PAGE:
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4-Minute Shower Timer(1N4001)

2017-08-03 09:42  
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This article briefly describes the 4-Minute Shower Timer (1N4001). This principle is easy to understand, but also very practical. Depth understanding of circuit elements, you can better grasp this principle. In this circuit, you can learn about and purchase these components: 1N4001.

Gone are the days when we can afford to luxuriate under a hot shower for hours on end. Well, maybe the showers weren’t quite that long but most people are used to taking showers in the tens of minutes. It’s easy to lose track of time in the shower. And it does feel nice.

Figure:1 Mounted in the shower

Figure 1 Mounted in the shower

That’s a luxury that’s no longer economically nor ecologically sustainable. First of all, we’re short of water. In most areas of Australia the powers-that-be keep telling us if we don’t be good boys and girls and cut our water usage then we are going to run out.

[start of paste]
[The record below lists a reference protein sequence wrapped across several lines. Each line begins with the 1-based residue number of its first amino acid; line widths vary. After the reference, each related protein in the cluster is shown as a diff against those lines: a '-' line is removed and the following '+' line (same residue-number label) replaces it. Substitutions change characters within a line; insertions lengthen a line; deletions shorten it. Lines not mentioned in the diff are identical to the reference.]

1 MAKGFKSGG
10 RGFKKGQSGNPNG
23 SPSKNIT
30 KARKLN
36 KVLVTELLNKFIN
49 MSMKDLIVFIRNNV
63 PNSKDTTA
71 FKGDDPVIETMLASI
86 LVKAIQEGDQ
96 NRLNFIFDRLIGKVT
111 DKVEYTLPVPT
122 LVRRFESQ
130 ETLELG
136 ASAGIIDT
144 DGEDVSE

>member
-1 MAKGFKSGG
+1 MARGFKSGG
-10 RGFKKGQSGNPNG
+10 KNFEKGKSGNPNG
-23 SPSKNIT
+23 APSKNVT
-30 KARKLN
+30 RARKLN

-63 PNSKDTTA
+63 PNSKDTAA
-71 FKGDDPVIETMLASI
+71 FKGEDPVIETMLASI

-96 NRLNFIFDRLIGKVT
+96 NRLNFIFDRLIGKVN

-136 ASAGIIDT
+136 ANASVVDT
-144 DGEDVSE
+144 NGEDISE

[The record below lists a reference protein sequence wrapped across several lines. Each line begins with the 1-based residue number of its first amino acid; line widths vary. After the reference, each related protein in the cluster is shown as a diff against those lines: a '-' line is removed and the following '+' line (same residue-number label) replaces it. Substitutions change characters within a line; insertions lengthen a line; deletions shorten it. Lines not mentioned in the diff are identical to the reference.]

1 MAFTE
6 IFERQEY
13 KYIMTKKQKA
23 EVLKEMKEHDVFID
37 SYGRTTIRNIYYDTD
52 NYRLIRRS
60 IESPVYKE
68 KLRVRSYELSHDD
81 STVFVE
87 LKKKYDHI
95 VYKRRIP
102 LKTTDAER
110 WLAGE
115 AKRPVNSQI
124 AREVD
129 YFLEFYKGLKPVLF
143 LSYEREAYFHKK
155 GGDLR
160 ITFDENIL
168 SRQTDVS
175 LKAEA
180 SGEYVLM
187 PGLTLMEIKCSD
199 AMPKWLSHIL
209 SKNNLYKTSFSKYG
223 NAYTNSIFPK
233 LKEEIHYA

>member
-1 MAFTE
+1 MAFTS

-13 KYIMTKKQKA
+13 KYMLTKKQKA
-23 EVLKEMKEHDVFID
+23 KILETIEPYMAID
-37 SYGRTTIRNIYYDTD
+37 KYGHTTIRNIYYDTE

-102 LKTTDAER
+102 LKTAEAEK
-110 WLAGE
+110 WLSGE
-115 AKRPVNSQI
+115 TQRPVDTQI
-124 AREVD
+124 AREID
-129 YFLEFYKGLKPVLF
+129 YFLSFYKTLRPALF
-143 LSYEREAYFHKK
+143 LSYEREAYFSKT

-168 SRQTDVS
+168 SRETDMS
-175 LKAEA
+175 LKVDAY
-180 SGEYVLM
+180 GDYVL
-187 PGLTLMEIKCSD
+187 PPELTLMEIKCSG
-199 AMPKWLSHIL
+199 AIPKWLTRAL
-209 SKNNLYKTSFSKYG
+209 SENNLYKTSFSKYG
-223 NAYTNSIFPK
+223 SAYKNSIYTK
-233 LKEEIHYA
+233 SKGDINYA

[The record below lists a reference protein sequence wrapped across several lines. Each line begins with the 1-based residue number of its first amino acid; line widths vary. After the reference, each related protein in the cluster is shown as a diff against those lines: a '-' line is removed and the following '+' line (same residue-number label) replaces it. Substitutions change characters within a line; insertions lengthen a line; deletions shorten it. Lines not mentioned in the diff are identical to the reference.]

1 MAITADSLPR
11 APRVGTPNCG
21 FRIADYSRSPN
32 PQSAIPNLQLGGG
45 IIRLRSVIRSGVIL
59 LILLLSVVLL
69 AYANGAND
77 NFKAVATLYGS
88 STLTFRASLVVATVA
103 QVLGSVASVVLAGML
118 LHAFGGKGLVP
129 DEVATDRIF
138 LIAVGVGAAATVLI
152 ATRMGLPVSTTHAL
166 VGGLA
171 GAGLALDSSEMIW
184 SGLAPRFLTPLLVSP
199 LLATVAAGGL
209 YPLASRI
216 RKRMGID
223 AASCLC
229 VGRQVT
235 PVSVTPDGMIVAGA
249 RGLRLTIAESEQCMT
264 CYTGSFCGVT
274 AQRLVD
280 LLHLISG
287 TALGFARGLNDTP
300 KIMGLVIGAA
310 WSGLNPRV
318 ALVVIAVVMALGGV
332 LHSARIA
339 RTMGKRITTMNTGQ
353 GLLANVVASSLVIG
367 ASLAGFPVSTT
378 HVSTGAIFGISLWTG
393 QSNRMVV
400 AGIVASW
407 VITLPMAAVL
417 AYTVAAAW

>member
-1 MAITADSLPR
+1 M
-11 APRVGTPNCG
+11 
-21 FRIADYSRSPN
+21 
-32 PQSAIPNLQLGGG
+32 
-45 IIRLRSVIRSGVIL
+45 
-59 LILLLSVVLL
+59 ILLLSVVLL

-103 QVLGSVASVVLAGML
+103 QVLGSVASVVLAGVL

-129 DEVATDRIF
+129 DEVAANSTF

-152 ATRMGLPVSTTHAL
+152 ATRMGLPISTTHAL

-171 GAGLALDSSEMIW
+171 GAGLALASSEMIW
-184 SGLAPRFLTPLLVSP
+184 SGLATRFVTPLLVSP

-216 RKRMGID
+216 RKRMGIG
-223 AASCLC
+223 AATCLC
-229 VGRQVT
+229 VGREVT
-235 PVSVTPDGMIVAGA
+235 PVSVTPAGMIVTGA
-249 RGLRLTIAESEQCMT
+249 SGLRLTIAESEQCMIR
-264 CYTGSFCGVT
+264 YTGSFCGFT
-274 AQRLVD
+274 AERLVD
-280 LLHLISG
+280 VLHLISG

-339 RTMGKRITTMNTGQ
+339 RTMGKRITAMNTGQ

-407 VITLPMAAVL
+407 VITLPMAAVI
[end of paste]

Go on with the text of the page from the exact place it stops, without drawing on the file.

(Those same powers [read politicians] that keep blaming us wasteful consumers don’t mention that for the most part water shortages are their fault, because they haven’t invested the necessary dollars in water infrastructure while population has steadily increased for much of the last half century. But let’s not get into that argument. At least not right now . . .)

Second, we’re short of electric power. The power that goes to heat the water is also in very short supply. Load shedding (ie, blackouts!) is becoming more and more common as supply authorities attempt to cut peak loads. Those same powers-that-be keep telling us that if we don’t reduce our consumption of power, it’s going to get worse. (Those same powers [read politicians] that keep blaming us wasteful consumers, etc etc etc . . .)

Figure:1 The shower capsule

Figure 2 The shower capsule

Putting aside all the scare-mongering that’s going on in political circles (my spell checker wanted to change that to circuses, which would be perhaps more apt) it really does make sense for us, as consumers, to try to save both water and power – if only because that means less of our hard-earned dollars will end up in Government coffers.

One way to do both, of course, is to take shorter showers. How short?

The 4-minute shower